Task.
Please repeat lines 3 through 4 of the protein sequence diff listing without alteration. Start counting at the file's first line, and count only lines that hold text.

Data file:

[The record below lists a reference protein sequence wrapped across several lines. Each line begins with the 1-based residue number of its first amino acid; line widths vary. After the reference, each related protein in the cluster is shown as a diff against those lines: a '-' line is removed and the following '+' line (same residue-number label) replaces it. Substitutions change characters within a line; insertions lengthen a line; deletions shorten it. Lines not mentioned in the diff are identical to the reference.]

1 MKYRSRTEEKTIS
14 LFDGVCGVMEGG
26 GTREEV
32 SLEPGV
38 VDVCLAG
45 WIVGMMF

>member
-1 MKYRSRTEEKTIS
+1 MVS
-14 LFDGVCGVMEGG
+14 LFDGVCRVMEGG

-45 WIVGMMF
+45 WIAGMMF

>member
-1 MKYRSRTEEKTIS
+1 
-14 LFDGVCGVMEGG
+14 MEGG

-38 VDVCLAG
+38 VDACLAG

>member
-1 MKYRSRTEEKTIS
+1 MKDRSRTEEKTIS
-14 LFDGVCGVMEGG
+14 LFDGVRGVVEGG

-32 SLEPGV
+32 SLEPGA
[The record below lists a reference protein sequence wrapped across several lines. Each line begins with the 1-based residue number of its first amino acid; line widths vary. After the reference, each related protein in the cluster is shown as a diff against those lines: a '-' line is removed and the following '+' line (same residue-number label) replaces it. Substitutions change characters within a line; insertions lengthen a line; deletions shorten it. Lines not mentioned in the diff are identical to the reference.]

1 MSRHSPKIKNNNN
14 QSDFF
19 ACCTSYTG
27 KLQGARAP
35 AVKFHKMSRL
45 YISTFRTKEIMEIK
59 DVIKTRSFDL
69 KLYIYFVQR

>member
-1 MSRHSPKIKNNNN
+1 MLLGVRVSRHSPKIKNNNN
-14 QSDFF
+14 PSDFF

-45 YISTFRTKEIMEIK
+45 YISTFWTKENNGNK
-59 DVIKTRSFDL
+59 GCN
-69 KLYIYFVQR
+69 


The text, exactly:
14 LFDGVCGVMEGG
26 GTREEV